Adding cover crop forages into row crop rotations is an obvious way to expand feed availability when supplies are tight, but there are challenges associated with interspersing the two.
Now in year three of a four-year multi-state grant project, researchers at Colorado State University are looking into how substituting annual covers in place of fallow in dryland cropping systems affects soil moisture, soil health and overall profitability on the High Plains.
Farmers had a chance to hear research updates and see sample fields planted to fall cover crops in northwest Kansas at a recent workshop hosted by the K-State Extension Service.
In recent years, the benefits of having more forage options have been obvious.
“There isn’t a pasture in northwest Kansas that couldn’t use a little additional rest,” said Sandy Johnson, K-State’s area livestock specialist. “But how do you work that into your system? That’s the big challenge.”
According to her cost estimates, it requires around $70 a head to graze cattle on covers. Research out of Nebraska showed a wide range in per acre expense — from as low as $26 to as high as $76 — netting on average 66 days of grazing with a rate of gain of just under 2 pounds per day.
“The cost of gain was competitive with anything else we might do with those calves,” she concluded.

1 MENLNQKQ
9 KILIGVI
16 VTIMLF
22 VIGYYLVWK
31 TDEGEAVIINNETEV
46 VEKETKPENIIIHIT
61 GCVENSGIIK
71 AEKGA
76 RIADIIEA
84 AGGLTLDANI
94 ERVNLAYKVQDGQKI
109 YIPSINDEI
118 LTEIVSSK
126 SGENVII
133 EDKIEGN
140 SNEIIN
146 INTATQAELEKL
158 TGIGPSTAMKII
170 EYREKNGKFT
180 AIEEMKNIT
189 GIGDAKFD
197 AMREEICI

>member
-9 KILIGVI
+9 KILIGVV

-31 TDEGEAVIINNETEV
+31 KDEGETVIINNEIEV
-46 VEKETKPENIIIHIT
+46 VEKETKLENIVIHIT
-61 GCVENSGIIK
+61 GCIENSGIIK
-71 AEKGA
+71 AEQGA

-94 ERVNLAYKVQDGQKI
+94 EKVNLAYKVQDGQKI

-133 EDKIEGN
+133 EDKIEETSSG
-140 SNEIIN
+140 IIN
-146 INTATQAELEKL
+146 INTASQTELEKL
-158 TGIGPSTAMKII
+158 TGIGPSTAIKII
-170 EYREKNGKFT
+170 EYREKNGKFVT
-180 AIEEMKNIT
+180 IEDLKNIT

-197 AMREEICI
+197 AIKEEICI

Forage covers can also be used to improve cow or heifer condition prior to breeding. “You can’t do it with a straight corn diet, but you can do it with a high quality forage mix,” she said.
Forages can produce a double-crop behind wheat on less water than it takes to fill grain, added Jeanne Falk Jones, K-State’s area agronomist. However, there is potential for yield drag down the line.
“We need to really think about what that next crop is going to be,” she said. “It’s great to take advantage of that late summer moisture when we have it, but in the drier years it will have an adverse effect on the following grain crop.”
She also pointed out that many popular wheat herbicides have long residuals, which can impact the viability of cover crop plantings. “Lots of broad-leaf species are susceptible. We could be spending a lot of money to get a diverse mix out there, when herbicide carryover is still a factor (suppressing that),” she cautioned.
Triticale is one popular cover crop component resistant to long-lasting wheat herbicides, but it has a drawback: it can harbor the wheat curl mite, the transmission agent for wheat streak mosaic. The mite can travel on the wind, meaning it has the potential to harm neighboring fields.
“Once we have it, there’s nothing we can do for it,” Jones said.
On the flip side, many farmers in the area were dealing with hailed out wheat and wondered if planting covers early enough would help suppress volunteer wheat, which serves as the wheat curl mite’s prime host.
Late season moisture can bring out multiple flushes of regrowth in wheat stubble. The longer the volunteer remains in the field the greater the risk of disease transmission.
“Getting a full in-season cover crop established is important to do before the volunteer comes in,” agreed local farmer Matt Wilson, a CSU research cooperator.